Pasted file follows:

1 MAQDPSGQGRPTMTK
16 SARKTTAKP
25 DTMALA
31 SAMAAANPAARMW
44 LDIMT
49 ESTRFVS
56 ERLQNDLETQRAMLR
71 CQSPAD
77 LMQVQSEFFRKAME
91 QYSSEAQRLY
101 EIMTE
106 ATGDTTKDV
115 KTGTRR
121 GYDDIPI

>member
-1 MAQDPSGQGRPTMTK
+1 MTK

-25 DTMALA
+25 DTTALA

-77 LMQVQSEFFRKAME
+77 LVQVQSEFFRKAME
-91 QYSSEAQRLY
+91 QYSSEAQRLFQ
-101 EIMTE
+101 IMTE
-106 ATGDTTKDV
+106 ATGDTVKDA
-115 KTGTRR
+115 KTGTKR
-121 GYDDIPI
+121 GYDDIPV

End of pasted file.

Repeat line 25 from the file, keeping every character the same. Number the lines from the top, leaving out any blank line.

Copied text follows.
+101 IMTE